(Donald Robak) – Ladies and gentlemen of the legislature, I’m writing this because I did not speak at the (Reno) town hall meeting (on the budget crisis).
You held this town hall meeting supposedly looking for solutions to the problem. Speaker after speaker after speaker repeated the same general idea. My fellow citizens were crying and wailing to ‘not cut me, cut my neighbor over there’. ‘My program is too important, his is non-essential’.
I must admit that I do not envy your position in the slightest. I cannot imagine myself listening to this many whiners and pretend that I care. I would be bored silly, as I suspect many of you were.
I would want to tell them to get a life. We’re not your mother, or father. We cannot do everything for everybody. Whimpering and simpering is not what made this country great. So, man up! Take some responsibility and together we can solve this problem.
Many of those that spoke at the meeting thanked you profusely for your willingness to tackle this problem. I will not be quite so generous. I think this session clearly illustrates the cliché: who would choose the arsonist to put out the fire. In this metaphor I believe that you folks are the arsonists that put us in this situation.
Now, I realize that what I am about to say deals to a large extent in the past. The answer has been known for probably 3,000 years. You can find it in Genesis. It’s in the story of Joseph, the part about the seven fat years and the seven lean years.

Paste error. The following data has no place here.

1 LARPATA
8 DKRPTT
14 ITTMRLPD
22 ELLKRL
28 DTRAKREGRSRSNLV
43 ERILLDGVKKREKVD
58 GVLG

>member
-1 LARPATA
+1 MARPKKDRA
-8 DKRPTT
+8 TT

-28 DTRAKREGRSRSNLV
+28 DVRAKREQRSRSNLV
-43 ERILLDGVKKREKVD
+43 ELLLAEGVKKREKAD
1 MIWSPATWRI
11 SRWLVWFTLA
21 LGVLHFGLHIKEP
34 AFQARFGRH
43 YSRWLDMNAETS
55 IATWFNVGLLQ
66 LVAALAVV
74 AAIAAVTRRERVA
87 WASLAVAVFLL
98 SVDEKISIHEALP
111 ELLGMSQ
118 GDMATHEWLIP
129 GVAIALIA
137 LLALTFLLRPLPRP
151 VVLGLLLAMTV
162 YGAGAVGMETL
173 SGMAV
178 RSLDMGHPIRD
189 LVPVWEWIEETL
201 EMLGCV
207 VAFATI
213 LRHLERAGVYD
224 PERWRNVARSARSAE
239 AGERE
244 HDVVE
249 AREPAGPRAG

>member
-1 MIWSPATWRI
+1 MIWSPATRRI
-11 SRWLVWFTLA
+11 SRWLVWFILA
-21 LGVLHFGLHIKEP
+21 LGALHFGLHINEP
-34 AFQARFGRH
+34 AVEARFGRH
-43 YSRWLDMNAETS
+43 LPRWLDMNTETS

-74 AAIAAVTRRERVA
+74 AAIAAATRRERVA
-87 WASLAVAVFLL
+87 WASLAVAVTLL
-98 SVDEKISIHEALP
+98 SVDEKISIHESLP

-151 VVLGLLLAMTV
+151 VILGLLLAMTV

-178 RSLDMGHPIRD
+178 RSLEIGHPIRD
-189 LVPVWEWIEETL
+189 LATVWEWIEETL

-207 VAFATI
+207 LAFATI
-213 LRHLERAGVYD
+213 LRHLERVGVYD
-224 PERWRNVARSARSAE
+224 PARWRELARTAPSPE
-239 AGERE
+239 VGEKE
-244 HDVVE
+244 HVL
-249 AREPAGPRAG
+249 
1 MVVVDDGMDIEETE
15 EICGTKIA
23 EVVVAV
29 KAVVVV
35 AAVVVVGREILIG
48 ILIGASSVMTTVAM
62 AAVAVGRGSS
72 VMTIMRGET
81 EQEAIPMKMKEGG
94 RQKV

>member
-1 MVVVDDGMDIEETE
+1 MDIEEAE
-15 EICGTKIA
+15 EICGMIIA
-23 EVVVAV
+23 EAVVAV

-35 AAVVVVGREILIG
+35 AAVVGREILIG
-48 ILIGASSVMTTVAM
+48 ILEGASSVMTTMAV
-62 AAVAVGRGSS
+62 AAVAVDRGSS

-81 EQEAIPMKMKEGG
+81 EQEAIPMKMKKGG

We just passed through seven fat years. And how did you treat them? You spent as if there was no tomorrow. You wasted and squandered. You treated our money as a personal slush fund. Not a cent came your way where you didn’t invent a new program or enlarge an old program. You betrayed the public trust. You were elected to represent the citizens, but you chose to represent the government, or even more insidious, your party.
And now that we find ourselves in the middle of the seven lean years, you’ve decided that you are the ones to fix it. And it appears that your solution to you being irresponsible may be to place a larger burden on those of us that were responsible. The proper solution has not changed since Joseph helped the Pharaoh.
Senator Raggio complained that Nevada ranked lowest in taxing its citizens. This is such a phony argument and it is NOT true. Is the measure of government how much it can squeeze out of the populace? I would suggest that the level of taxation is also a measure of oppression. Someone mentioned California as an example. Can you think of a state more burdensome than California?
California is a perfect laboratory case of what not to do. If there were a Nobel prize for stupidity, the California legislature would be a leading contender. It would seem that Sen. Raggio might see California’s model as something to emulate.
Many of my fellow citizens here are members of NSEA, a teachers labor union. They are advocating to not cut money for education. But, is their cause really education, or is it the union?
Since we choose to argue our position based on some national ranking let me cite an example. Washington DC spends among the most on a per pupil basis, yet has the worst scholastic achievement in the nation. In which of these categories would you like Nevada to be ranked number one?